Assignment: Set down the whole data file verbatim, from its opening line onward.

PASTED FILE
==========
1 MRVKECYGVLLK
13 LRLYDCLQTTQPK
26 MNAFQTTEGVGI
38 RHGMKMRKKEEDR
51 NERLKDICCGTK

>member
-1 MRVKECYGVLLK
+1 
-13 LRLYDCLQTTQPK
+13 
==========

1 MRVKECYGVLLK
13 LRLYDCLQTTQPK
26 MNAFQTTEGVGI
38 RHGMKMRKKEEDR
51 NERLKDICCGTK

>member
-1 MRVKECYGVLLK
+1 
-13 LRLYDCLQTTQPK
+13 